A Decolonial View

By students in the Colonial and Postcolonial Master

The Tragedy of Dual Identities in The Sympathizer


The Sympathizer is a novel about a secret agent’s confession, upholding the rapid evacuation before the fall of Saigon. Through the protagonist’s eyes, it tells his struggle of duality because he is a half-breed, with a Vietnamese mother and a French father. His mother’s love substitutes for the absence of the father even if his birth comes from a rape instead of love. Fortunately, his mother devotes all love to him, and his childhood friends, Man and Bon bring true friendship in his adolescence. Man, and the protagonist, motivated by sympathy, choose to be members of communists for the Viet Cong; contrastingly, Bon stands at the side of anti-communism. Inevitably, being a member of the Communists is a secret although Bon is after them like shadows. Shortly after, the fall of Saigon determines the protagonist and Bon’s exile, but the protagonist has a secret mission of spying on the General, an influential military figure in South Vietnam. After the General arrives in America, he manages a liquor store, where he tries to bring other Vietnamese together because the General plans to take back control of Vietnam. Unlike the General who has high expectations, the protagonist feels bewildered by the new land. Life in America primes the protagonist to question capitalism, however, his career in a university provides him with various views from anti-communists. It is to say, his belief in communism is challenged by his favor and depends on American customs and amenities. In this context, he wanders around two distinct ideologies with “two faces” as “a man with two minds”. (Nguyen 11)

Nevertheless, Bon cannot forget the blood feud between his family and the Communists. The miserable memory reminds Bon to take revenge on the Viet Cong. Therefore, Bon accepts the General’s order to help the General take back the control in Vietnam in the future. The protagonist is so torn that he decides to follow Bon even if Man commands him to stay in the US. The reason for his insistence comes from a chink of hope to save Bon from the Viet Cong if anything happens. His sympathy determines the tragedy because soon they find out Man is responsible for their interrogations. During the interrogations, Man’s behavior is rarely a friend’s because the divided loyalty leads them to a breach of companionship. Eventually, the story indicates emptiness by the unhinged minds of the protagonist. 

The portrayals of the novel tell the different political ideology that brings the breach of friendship even if their friendship is firm in the past. Nevertheless, political beliefs affect all of them, particularly in the protagonist’s mind. In the novel, the plots offer the readers no threads to the protagonist’s name. Seemingly, the protagonist is nameless because of not only his illegitimate birth but his secret agent. What he wanders around the Viet Cong and South Vietnam has rooted in the tragedy ultimately even if it is the last thing they expect to face. It is as the Greek tragedy in Antigone, “The one we love… are enemies of the state.” Yes. Their friendship deteriorates merely owing to the dualities of political beliefs. The narratives of the story are mirrored what we face at the present that different political ideologies occur conflicts between each other. This phenomenon is thought-provoking, particularly in the present time.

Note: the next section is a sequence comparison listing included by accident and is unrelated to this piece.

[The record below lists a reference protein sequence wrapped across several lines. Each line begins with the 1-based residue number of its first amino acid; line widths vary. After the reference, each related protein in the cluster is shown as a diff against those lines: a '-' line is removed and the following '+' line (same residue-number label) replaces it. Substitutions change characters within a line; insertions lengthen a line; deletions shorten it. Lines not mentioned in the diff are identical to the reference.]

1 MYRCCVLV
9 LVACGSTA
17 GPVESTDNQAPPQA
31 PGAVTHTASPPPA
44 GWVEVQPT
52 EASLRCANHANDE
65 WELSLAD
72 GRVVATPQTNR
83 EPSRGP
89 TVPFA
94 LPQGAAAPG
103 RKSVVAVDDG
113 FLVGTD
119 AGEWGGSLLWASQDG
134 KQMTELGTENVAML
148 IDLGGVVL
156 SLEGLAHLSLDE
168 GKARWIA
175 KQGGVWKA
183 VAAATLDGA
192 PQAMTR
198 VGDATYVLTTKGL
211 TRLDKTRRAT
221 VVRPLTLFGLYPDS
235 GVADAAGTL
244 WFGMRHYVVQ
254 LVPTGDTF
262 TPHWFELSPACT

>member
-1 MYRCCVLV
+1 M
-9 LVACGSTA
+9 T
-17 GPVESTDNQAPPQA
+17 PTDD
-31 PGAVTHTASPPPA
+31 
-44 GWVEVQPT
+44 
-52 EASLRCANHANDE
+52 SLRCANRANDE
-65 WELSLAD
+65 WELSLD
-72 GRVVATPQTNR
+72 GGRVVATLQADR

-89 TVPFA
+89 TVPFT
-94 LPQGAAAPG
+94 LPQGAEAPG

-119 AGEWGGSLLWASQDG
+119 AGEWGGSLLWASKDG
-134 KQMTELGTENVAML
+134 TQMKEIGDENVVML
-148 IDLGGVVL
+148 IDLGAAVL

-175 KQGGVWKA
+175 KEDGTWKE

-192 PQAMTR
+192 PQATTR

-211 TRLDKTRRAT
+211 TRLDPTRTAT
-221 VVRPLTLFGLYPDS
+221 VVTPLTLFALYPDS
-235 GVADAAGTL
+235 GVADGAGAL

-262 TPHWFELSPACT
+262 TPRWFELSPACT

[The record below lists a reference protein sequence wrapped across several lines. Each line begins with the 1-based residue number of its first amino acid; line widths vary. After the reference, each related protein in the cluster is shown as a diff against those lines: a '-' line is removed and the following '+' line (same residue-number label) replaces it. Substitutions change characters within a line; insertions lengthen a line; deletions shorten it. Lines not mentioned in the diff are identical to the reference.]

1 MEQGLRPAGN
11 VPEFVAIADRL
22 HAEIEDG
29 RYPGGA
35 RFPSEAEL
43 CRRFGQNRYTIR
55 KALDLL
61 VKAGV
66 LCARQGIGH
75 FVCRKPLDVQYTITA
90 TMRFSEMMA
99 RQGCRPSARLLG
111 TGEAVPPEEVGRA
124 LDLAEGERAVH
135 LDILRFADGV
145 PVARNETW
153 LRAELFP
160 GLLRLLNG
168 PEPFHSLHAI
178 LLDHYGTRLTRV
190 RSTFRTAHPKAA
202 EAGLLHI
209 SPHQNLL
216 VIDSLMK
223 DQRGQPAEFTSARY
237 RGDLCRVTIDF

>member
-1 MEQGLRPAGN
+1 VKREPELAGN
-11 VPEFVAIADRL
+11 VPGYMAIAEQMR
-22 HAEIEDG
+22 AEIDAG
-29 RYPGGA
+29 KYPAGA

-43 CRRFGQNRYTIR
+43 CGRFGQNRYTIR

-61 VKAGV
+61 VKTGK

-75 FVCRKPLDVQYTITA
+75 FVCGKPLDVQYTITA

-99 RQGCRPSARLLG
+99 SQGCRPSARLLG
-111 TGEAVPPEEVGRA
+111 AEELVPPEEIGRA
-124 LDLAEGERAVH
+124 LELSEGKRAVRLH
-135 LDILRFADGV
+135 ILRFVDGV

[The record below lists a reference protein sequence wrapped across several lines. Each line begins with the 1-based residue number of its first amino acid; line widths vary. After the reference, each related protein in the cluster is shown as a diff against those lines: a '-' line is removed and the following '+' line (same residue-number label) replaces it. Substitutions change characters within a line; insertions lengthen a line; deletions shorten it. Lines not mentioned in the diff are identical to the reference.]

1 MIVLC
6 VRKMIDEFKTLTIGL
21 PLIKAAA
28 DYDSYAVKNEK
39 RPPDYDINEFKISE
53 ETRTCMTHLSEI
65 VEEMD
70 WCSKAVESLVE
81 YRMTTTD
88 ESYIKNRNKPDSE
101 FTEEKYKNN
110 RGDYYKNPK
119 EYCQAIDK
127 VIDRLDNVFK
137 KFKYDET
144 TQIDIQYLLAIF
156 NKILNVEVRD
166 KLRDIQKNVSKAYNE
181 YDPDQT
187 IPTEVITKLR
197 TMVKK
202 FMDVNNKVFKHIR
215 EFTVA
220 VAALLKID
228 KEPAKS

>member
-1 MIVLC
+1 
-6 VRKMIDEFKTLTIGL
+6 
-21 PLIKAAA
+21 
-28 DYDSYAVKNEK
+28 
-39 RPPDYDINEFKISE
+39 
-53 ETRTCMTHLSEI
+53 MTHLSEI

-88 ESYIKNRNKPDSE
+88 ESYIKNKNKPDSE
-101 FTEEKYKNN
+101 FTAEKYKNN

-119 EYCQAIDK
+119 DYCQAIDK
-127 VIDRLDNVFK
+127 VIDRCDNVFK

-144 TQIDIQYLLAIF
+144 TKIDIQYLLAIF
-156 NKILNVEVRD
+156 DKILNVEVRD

Cheng-Fen Wang


Works Cited

Nguyen, Viet Thanh, (2015), The Sympathizer

To solve or not to solve, that is the question


Recently I saw a video on social media of a discussion between Ms. Masih
Alinejad, a women activist and journalist, and Ms. Ann Linde, the Swedish
Foreign Minister, which was very interesting to me. In this interview, Masih
Alinejad strongly criticizes Ms. Linde for wearing a headscarf during her
diplomatic visit and talking with Iranian government officials in Iran. Her
argument was, while Ms. Linde is a feminist who strives for equal rights for
women and men, she herself is forced to surrender to a country with the law of
compulsory hijab and to accept compulsory hijab at that time and place.

What comes to mind at first glance? Is Ms. Linde entering into negotiations
with government leaders in a contradictory move that openly violates women’s
freedom and equality? Is Ms. Linde just looking to develop Sweden’s political
interests and wear a feminist mask? Has Ms. Linde neglected the rights of
Iranian women? Is Ms. Linde really a feminist?

The answer to this question is beautifully given by Ms. Anne Linde, she can
choose to be a feminist woman and only care about the freedom of her dress and not enter into negotiations with the leaders of Iran for anything. At the same
time, she can be a feminist and choose to accept the forced hijab for a short time
in order to achieve a greater goal and help free some political prisoners. which
one is better? Getting a little of what we want or getting nothing?

The ability to solve a problem is one of the most basic life skills and is a sign of
having white literacy, and in order to be able to solve a problem, one must first
be able to identify priorities. What the Swedish Foreign Minister is aware of,
but many women’s rights activists in Iran and in other places are not paying
attention to. Thus, this inaccuracy causes them to focus only on the goal and the
result instead of focusing on the solutions to solve the problem, and try to
achieve the result in any way, unaware that the goal does not justify the device.
To achieve the goal, you must use the right way, and the right way is in the right

Watch the video here!

Fatemeh Shirazizadeh